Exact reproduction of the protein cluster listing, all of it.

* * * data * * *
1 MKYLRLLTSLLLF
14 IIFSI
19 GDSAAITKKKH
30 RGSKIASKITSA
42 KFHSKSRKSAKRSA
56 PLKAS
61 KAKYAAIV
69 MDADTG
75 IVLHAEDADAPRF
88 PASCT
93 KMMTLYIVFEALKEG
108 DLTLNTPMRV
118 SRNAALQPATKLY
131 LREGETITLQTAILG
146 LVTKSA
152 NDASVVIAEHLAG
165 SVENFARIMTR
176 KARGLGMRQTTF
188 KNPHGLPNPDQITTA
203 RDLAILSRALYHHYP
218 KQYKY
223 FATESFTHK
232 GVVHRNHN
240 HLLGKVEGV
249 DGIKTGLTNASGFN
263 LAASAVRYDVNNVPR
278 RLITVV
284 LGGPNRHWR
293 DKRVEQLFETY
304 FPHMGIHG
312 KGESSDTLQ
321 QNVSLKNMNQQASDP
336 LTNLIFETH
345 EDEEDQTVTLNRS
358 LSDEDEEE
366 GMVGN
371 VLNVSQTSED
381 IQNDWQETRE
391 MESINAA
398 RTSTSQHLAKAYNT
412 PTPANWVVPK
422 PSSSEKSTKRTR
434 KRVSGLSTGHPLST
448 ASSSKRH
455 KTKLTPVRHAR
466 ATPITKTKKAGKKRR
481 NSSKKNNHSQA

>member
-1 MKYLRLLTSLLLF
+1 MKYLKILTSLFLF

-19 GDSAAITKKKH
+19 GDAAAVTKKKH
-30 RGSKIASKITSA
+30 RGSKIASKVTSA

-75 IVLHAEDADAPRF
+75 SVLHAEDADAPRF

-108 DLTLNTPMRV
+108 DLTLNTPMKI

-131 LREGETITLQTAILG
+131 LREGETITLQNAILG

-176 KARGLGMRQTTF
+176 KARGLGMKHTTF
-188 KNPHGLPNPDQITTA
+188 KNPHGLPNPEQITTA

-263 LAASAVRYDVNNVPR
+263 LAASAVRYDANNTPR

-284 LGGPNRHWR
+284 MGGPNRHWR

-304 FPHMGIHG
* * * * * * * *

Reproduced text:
1 MKYLRLLTSLLLF
14 IIFSI
19 GDSAAITKKKH
30 RGSKIASKITSA
42 KFHSKSRKSAKRSA
56 PLKAS
61 KAKYAAIV
69 MDADTG
75 IVLHAEDADAPRF
88 PASCT
93 KMMTLYIVFEALKEG
108 DLTLNTPMRV
118 SRNAALQPATKLY
131 LREGETITLQTAILG
146 LVTKSA
152 NDASVVIAEHLAG
165 SVENFARIMTR
176 KARGLGMRQTTF
188 KNPHGLPNPDQITTA
203 RDLAILSRALYHHYP
218 KQYKY
223 FATESFTHK
232 GVVHRNHN
240 HLLGKVEGV
249 DGIKTGLTNASGFN
263 LAASAVRYDVNNVPR
278 RLITVV
284 LGGPNRHWR
293 DKRVEQLFETY
304 FPHMGIHG
312 KGESSDTLQ
321 QNVSLKNMNQQASDP
336 LTNLIFETH
345 EDEEDQTVTLNRS
358 LSDEDEEE
366 GMVGN
371 VLNVSQTSED
381 IQNDWQETRE
391 MESINAA
398 RTSTSQHLAKAYNT
412 PTPANWVVPK
422 PSSSEKSTKRTR
434 KRVSGLSTGHPLST
448 ASSSKRH
455 KTKLTPVRHAR
466 ATPITKTKKAGKKRR
481 NSSKKNNHSQA

>member
-1 MKYLRLLTSLLLF
+1 MKYLKILTSLFLF

-19 GDSAAITKKKH
+19 GDAAAVTKKKH
-30 RGSKIASKITSA
+30 RGSKIASKVTSA

-75 IVLHAEDADAPRF
+75 SVLHAEDADAPRF

-108 DLTLNTPMRV
+108 DLTLNTPMKI

-131 LREGETITLQTAILG
+131 LREGETITLQNAILG

-176 KARGLGMRQTTF
+176 KARGLGMKHTTF
-188 KNPHGLPNPDQITTA
+188 KNPHGLPNPEQITTA

-263 LAASAVRYDVNNVPR
+263 LAASAVRYDANNTPR

-284 LGGPNRHWR
+284 MGGPNRHWR

-304 FPHMGIHG